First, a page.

First Mennonite Church
January 27, 2019
The Temptation of Securing Self and Accomplishment
Matthew 4:1-11; Deuteronomy 30:11-20
There is a high cost in choosing life, freedom, and prosperity according to God’s definition in Deuteronomy 28, 29, and 30. In Deuteronomy, Moses urged the Israelites to choose life, to choose blessings, yet the way they were to do these things was by obeying God. And that was the price the Israelite, by choice or by default or a combination of both, could not pay. So Israel lost its land and even part of itself when the majority of the tribes were forever removed from their land and their heritage. The Israelites tried to secure their own survival, by wanting a king, as the other nations, or by oppressing their fellow Israelites or by forging alliances with their pagan neighbors (Is. 30:1). In other words they wanted to create bread out of rocks and stones. The Israelites bowed down before other gods in their pursuit of gaining the world. They wanted to be like the other nations, thus refused to trust God for their protection. And as the prophet indicted them, they tested and provoked the Lord their God (Jer. 7:19, 29). In the end, ancient Israel lost its freedom, as they went into the Babylonian captivity and lost its land; their existence became one more of survival than real life.
After his baptism, Jesus was led into the wilderness to be tempted. But the temptation only came after Jesus had fasted for forty days and forty nights. If we remember, God declared Jesus the “beloved Son” and in whom God was “well pleased.” Picking up from that identity, the Devil set forth the first and second temptations. “If you are the Son of God, command that these stones become bread” and “If you are the son of God, let him prove it by rescuing you. Throw yourself and let his angels catch you.” In the third temptation the Devil offered Jesus a secure and easy way to be know and accepted as king and lord. The world, its people and the glory of power were all Jesus’, if he only bowed before Satan. In other words, Jesus was tempted in the area of his identity and his purpose of coming. Jesus was tempted by the Devil based on who Jesus was and what his goal/objective was in coming. And in total contrast to the Israelite experience in the wilderness those forty years, Jesus came out victorious and approved by God. Jesus remained faithful and in the end “angels came and attended him.”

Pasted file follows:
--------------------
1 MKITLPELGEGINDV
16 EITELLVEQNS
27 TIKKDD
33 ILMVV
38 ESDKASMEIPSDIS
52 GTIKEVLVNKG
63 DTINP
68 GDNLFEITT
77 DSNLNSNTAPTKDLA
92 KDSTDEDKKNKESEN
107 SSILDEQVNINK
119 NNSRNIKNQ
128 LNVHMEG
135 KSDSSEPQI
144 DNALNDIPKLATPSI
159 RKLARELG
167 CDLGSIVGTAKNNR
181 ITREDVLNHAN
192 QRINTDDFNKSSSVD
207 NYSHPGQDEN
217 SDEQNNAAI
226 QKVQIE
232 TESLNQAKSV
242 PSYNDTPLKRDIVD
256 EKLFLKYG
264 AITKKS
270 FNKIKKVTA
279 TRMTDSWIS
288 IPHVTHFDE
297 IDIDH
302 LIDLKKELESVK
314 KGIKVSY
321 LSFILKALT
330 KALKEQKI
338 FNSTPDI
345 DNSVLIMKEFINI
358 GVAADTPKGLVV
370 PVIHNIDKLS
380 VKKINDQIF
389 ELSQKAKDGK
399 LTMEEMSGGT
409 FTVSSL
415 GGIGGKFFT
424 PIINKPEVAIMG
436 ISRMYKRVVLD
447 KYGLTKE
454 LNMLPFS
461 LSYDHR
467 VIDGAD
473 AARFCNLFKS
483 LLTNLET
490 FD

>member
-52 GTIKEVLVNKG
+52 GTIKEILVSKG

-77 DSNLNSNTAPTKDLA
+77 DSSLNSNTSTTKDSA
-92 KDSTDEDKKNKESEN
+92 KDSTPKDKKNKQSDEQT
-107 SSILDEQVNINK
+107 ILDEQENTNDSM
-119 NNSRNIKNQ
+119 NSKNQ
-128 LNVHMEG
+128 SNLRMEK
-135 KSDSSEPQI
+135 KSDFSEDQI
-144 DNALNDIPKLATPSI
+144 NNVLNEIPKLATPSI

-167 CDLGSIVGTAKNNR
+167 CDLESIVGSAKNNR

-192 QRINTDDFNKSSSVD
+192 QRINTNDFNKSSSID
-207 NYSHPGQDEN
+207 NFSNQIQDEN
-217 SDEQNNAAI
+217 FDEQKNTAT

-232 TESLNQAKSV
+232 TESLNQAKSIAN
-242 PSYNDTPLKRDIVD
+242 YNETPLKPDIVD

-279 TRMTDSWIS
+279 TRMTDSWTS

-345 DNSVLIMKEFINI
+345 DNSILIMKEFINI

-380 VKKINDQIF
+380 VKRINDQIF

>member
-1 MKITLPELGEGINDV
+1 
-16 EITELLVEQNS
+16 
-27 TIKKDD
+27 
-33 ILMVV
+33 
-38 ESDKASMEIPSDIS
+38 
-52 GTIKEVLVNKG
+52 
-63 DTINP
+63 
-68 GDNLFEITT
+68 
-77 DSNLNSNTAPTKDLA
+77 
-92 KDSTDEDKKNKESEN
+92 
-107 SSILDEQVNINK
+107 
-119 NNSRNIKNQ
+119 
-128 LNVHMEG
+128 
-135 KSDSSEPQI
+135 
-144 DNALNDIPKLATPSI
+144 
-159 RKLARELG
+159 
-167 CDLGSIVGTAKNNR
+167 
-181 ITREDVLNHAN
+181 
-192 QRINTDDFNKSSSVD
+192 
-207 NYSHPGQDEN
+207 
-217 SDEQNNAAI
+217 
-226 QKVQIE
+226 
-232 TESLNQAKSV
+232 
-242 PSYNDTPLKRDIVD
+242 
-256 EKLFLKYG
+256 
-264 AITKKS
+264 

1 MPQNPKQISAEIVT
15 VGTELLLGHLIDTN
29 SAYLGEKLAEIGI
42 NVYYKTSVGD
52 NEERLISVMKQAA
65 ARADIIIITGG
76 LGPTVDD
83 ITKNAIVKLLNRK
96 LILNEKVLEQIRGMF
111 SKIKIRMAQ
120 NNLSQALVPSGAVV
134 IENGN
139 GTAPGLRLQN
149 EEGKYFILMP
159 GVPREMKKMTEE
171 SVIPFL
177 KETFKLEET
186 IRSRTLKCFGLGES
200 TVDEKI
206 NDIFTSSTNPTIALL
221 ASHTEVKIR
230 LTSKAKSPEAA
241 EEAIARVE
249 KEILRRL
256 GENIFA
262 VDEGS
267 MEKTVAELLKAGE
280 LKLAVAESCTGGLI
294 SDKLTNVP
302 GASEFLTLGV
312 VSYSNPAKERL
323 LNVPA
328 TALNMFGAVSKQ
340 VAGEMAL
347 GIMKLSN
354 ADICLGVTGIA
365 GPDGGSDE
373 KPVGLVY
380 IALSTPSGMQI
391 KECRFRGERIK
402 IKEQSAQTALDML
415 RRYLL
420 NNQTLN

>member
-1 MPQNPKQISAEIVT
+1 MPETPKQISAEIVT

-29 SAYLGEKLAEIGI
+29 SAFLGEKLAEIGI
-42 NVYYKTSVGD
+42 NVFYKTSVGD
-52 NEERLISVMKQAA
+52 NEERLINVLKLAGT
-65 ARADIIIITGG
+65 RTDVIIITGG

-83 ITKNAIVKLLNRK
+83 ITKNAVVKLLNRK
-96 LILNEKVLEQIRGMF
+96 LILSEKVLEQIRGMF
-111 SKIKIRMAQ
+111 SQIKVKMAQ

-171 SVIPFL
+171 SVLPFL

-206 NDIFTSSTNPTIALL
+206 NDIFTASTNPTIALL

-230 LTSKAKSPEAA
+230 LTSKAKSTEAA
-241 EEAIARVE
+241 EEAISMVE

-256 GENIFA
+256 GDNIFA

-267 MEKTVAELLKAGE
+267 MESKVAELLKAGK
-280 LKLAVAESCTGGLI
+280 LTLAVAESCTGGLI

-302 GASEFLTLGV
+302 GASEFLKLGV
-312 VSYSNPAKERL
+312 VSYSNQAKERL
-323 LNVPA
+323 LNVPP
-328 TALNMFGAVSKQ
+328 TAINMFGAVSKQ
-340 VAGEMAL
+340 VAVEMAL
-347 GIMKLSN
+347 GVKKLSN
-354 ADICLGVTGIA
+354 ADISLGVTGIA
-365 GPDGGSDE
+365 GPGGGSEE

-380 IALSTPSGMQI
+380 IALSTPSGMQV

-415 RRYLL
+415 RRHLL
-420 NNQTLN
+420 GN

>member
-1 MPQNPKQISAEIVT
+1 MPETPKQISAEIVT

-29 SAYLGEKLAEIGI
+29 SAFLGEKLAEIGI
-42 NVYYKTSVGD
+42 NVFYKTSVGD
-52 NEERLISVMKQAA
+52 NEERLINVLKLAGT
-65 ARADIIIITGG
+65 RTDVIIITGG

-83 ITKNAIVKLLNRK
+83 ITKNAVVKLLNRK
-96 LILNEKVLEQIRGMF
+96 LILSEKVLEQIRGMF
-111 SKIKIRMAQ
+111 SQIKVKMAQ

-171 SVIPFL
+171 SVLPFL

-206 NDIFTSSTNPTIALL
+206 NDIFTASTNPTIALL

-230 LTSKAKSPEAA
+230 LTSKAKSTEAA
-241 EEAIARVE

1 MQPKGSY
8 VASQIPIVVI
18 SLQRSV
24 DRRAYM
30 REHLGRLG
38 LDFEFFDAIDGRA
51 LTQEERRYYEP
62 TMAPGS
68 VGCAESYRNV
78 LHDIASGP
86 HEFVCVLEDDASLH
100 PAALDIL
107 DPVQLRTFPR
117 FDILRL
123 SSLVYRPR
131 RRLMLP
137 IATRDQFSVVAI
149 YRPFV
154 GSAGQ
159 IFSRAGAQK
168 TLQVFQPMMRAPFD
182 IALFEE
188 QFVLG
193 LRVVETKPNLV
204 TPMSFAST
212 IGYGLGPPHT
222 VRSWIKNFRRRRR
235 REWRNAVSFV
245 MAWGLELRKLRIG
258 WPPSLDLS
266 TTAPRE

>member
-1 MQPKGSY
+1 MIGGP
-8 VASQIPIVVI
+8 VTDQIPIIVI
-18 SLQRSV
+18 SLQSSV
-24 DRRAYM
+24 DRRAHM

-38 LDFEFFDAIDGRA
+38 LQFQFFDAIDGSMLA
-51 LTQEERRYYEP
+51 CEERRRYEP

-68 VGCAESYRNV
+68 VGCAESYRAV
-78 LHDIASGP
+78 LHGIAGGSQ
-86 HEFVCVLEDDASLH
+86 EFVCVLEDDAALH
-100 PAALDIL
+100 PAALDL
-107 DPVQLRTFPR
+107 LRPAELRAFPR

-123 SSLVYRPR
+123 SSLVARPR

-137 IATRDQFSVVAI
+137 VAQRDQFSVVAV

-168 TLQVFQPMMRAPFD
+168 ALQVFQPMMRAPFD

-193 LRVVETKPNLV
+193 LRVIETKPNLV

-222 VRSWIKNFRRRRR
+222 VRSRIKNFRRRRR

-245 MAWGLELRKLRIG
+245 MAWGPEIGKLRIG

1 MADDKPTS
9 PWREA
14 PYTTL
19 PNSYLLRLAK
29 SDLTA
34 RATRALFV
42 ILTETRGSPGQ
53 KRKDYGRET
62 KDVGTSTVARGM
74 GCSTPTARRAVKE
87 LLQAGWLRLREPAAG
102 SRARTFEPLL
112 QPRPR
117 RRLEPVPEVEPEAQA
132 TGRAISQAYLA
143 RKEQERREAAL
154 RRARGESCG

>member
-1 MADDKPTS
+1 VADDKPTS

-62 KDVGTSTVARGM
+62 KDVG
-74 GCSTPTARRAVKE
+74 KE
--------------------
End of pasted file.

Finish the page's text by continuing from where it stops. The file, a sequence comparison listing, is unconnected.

Temptation. What is it? And, to do what are we tempted? To be tempted is not sin as we can see. Jesus was tempted. Often times we are inclined to believe that the goal of temptation is to have us engaged in immoral behaviors, e.g. to commit adultery, to steal our neighbor’s property, to commit murder, or to commit idolatry. And sure enough, we must avoid committing these sins. But Jesus was not tempted to commit the sins I listed above, either. He was tempted in a very subtle ways. He was tempted to prove his identity and to achieve his intended goal in easier ways. Sooner or later, Jesus would have needed to prove to the world that he was indeed the Son of God, which was exactly what the Tempter was asking him to do. As we can see, the disciples gradually came to the conclusion that Jesus was the Son of God. The demons acknowledged it right away, but the high priest was still unsure even during Jesus’ trial. “I put you under oath before the living God, tell us if you are the Messiah, the Son of God,” the high priest demanded. It is rather interesting to see when the centurion in charge of those who crucified Jesus came to that very conclusion. Upon seeing the chaos in nature: earthquake, darkness during day hours, the graves opening, and so forth, as Jesus died on the cross, the centurion exclaimed: “Truly this man was the Son of God.”
So again, the temptation set before Jesus was to prove his identity without having to go to the cross. Had Jesus converted bread and fed the hungry throngs, Jesus would have been acknowledged as the Son of God immediately. Jesus would have repeated God’s action in giving manna to his people. But Jesus rejected the Tempter’s proposal to prove his relationship with God on the terms of the Devil offered. Jesus proved his relation with the Father by doing the work of God and at God’s time and ways.
The third temptation was for Jesus to achieve glory, power and dominion over the world. This temptation would have instantly made Jesus king of the whole world had he just bowed before the Devil and worshipped him. If we remember, in the Gospel of John, after Jesus fed five thousand hungry people they wanted to crown him king, even by force (6:15). But Jesus rejected it and left. But at his crucifixion, Pilate nailed a plaque on the cross above Jesus’ head with the mocking inscription: “Jesus, the King of the Jews.” Jesus did become king. Peter said, “Let the entire house of Israel know with certainty that God has made him both Lord and Messiah, this Jesus whom you crucified” (Acts 2:36). In Revelations we read that Jesus is “Lord of lords and King of kings” (Rev. 17:14). And today, he is my King. He is the King of everyone who accepts his Lordship. We are the ones who bow down to worship him.